The 27-inch Nano IPS LCD of the Dough Spectrum 4K offers a 4K resolution, as you've probably guessed by the name. There are 3840 x 2160 pixels here, a maximum refresh rate of 144Hz, and a minimum grey-to-grey response time of 1ms. Those are appealing specs for gamers, and when you add in support for Nvidia G-Sync and AMD FreeSync it gets even more interesting. Creatives are well catered for here too with 98 per cent DCI-P3 factory-calibrated accurate colours.

Add in a peak brightness level of 750 nits and 1,000:1 typical contrast ratio, and its a superb package. You can pick up the monitor with a matte or glossy finish – ours had the latter and it makes for a really bright, vibrant screen. Details are crisp, colours are rich, and we didn't notice anything in the way of motion blur or ghosting. High dynamic range (HDR) is covered with a DisplayHDR 600 certification, and again its effective in use, with both darker and lighter areas remaining visible.

Port selection is top tier as well: two HDMI 2.1 ports, one DisplayPort 1.4 port, and one USB-C port with DisplayPort 1.4 support. There's also an integrated USB hub here for peripherals, offering one USB-C port, two USB-A ports, and one USB-B port. You're well covered for pretty much everything, with perhaps the only missing features here a touchscreen option and integrated speakers (though you do get a 3.5mm headphone jack).

We also like the gaming-centric bonus features, which include the option to show frame rates and aiming crosshairs on the display, if you need them. From gaming to movies to web browsing to office work, the monitor leaves an excellent impression, and those who can get their hands on the Dough Spectrum 4K are unlikely to be disappointed. It's great for the latest generation of video consoles too.

Dough Spectrum 4K 144Hz review: verdict

Dough Spectrum 4K 144Hz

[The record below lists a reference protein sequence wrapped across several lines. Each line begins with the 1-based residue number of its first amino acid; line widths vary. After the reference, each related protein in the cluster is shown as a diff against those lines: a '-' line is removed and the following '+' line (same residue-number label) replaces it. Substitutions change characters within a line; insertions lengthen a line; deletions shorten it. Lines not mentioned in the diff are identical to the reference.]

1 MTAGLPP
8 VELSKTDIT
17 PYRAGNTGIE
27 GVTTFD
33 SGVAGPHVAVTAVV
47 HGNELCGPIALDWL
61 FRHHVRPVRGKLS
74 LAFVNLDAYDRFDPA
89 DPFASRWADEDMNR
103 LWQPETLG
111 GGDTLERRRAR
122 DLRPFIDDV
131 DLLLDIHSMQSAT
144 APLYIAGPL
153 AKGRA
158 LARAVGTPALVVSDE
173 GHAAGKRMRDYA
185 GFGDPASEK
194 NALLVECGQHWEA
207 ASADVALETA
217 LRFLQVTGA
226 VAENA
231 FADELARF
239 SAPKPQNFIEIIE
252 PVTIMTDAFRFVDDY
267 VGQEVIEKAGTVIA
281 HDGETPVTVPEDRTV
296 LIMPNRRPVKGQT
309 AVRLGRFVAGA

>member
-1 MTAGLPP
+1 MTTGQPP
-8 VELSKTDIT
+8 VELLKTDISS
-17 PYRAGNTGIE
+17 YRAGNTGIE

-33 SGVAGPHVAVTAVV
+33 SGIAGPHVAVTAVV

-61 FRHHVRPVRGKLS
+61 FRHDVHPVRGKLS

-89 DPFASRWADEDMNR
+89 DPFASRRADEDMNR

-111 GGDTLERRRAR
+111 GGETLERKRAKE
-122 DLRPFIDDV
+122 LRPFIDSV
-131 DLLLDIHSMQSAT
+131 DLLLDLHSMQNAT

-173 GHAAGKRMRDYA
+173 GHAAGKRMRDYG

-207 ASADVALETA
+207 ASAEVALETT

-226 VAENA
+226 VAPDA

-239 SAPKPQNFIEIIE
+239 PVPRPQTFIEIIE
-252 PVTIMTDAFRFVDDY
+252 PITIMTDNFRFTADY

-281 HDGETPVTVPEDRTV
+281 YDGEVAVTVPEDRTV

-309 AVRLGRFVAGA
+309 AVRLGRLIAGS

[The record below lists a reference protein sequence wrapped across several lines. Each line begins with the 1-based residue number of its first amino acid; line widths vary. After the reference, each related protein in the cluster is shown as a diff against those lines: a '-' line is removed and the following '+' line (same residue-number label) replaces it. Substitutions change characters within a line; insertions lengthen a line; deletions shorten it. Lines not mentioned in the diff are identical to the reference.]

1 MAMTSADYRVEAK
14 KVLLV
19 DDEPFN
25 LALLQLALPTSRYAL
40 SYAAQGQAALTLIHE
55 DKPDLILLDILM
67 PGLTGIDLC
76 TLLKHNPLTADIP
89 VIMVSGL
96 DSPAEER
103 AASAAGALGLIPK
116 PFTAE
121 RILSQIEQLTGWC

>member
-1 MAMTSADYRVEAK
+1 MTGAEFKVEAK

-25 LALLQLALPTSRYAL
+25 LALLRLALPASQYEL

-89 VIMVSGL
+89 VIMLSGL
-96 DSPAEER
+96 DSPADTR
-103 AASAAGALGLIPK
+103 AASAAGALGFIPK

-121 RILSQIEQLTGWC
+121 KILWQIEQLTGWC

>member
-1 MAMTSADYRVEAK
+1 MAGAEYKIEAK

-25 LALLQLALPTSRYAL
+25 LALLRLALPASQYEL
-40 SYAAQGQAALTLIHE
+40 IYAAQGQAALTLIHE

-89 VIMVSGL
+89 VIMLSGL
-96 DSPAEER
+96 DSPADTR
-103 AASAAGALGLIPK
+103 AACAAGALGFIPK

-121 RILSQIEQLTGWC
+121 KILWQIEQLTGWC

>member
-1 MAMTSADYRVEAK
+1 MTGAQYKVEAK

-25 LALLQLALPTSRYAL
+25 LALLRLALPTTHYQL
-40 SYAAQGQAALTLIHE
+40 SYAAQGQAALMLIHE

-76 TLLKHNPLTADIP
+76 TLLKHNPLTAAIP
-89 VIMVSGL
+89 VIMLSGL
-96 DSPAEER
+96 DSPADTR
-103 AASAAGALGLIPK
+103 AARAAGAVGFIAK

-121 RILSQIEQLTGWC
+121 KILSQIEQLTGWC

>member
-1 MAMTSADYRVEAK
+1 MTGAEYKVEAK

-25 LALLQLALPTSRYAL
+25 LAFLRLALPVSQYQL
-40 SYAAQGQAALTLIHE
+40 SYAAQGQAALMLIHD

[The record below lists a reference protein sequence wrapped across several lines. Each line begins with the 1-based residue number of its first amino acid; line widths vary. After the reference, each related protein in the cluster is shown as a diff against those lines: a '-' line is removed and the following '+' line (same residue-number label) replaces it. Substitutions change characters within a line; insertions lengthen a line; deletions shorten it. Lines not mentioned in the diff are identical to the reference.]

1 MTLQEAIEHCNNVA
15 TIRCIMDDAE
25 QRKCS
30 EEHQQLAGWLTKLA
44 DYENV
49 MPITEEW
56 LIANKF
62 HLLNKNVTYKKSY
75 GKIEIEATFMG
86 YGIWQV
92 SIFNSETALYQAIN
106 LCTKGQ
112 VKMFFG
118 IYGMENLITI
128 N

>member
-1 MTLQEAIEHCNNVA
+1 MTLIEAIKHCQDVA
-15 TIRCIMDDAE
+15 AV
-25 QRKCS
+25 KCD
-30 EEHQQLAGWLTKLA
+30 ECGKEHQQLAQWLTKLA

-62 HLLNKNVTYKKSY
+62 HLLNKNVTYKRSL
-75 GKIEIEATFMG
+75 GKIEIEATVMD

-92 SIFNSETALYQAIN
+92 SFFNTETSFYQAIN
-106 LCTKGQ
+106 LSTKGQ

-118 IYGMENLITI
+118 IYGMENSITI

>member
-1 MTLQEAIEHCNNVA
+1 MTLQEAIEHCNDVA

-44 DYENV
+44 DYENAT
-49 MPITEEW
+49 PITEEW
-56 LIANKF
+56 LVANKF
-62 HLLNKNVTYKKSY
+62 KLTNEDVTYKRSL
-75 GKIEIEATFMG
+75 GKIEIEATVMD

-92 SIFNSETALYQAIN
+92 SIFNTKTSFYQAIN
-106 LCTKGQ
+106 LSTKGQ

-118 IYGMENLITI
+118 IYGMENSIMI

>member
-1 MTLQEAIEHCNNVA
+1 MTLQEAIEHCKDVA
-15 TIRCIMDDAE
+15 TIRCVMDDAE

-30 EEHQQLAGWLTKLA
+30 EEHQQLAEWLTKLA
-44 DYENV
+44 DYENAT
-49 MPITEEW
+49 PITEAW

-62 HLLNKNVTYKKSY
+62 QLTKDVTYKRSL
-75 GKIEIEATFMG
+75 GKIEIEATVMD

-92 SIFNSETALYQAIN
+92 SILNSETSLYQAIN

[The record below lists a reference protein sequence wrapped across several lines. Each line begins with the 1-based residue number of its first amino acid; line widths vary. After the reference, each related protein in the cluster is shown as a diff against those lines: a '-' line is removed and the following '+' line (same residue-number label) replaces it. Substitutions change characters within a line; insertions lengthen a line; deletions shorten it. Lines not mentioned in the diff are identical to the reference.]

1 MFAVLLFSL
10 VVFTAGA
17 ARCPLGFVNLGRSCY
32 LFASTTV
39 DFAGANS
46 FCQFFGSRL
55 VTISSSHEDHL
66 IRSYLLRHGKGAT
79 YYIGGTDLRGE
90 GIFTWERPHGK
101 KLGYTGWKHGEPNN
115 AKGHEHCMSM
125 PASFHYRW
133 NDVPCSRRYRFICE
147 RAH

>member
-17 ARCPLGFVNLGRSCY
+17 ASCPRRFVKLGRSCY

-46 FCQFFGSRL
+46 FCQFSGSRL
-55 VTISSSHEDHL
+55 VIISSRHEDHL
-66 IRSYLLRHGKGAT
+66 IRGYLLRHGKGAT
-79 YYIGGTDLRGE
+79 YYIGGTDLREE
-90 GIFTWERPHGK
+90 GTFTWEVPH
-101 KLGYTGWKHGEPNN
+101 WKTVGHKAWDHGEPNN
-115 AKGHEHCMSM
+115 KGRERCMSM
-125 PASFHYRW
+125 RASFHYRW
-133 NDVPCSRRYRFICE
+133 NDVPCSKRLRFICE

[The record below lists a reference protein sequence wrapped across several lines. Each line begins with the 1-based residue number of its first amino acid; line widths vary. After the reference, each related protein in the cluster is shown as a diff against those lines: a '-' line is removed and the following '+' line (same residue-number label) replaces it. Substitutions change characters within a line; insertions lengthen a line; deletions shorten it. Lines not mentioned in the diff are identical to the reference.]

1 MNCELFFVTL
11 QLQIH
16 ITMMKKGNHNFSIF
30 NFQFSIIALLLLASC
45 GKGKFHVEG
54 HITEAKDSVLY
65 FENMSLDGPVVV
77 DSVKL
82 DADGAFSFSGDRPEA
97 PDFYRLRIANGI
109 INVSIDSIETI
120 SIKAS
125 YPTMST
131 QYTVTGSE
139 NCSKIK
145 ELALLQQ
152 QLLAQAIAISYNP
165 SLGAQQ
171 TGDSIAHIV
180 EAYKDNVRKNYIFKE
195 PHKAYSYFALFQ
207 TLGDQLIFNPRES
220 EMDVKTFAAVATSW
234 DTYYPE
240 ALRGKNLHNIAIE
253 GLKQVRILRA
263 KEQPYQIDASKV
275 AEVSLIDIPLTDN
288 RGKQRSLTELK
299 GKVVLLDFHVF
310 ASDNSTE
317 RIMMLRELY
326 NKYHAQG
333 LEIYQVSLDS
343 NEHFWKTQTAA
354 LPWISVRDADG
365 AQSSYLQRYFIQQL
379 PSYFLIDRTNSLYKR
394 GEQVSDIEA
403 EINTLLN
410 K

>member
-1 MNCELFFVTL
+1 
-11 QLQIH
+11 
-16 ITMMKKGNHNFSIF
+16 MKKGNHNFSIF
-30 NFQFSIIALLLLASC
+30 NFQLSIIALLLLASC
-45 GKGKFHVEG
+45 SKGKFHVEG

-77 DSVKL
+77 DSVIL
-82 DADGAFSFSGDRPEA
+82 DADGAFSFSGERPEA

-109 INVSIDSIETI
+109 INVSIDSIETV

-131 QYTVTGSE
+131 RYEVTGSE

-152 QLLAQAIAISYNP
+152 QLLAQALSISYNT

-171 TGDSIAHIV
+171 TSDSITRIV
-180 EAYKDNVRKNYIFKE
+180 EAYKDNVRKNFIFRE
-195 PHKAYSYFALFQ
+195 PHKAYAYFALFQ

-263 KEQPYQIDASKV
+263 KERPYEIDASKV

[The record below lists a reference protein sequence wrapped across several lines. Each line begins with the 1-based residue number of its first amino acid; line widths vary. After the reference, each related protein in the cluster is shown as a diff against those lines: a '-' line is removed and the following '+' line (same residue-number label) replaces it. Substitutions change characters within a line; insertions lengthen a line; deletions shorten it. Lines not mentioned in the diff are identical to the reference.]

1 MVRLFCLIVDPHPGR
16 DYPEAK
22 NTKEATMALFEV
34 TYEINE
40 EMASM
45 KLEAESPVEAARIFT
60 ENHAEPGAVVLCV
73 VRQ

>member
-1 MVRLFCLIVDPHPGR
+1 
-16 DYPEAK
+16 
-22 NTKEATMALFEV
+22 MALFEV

(Image credit: Future)

There's clearly a lot to like about the Dough Spectrum 4K, from the first time you glance at the specs list to the experience you get from sitting in front of it. The monitor stakes a strong claim to being one of the best gaming monitors around and one of the best 4K monitors around, and it's not every model that we can say that about – with plenty of ports, an understated but appealing design, and a picture quality that impresses, it's definitely worth putting on your shopping shortlist... if, that is, you can get hold of one.

There are a few drawbacks in terms of what the monitor doesn't have – a touchscreen option, integrated speakers, any RGB lighting – but these are hardly deal-breakers and many people will be able to do without them. Oh, and the stand costs extra which we find rather peculiar. Still, even with that quirk, the Dough Spectrum 4K excels right across the board. 

Also consider

Bear in mind that there's also a QHD version of this monitor (model ES07D03), complete with a 280Hz maximum refresh rate, if the 4K resolution 144Hz refresh model isn't for you.

If you want a 27-inch monitor for gaming but don't have the GPU power to be able to run a 4K screen, perhaps consider the full HD (and curved) Dell S2721HGF: it sticks to a 1080p resolution and is very competitively priced, as well as coming with the solid build quality and reliability that you would expect from something made by Dell.

On the other hand, perhaps you want to go bigger in terms of physical size and yet keep the 4K resolution – if that's the case, then we can direct you towards the Samsung M8 Smart Monitor. Not only does it measure 32-inches from corner to corner, it comes with some on-board tricks and features that mean it can double-up as a smart TV option.

David Nield

Dave has over 20 years' experience in the tech journalism industry, covering hardware and software across mobile, computing, smart home, home entertainment, wearables, gaming and the web – you can find his writing online, in print, and even in the occasional scientific paper, across major tech titles like T3, TechRadar, Gizmodo and Wired. Outside of work, he enjoys long walks in the countryside, skiing down mountains, watching football matches (as long as his team is winning) and keeping up with the latest movies.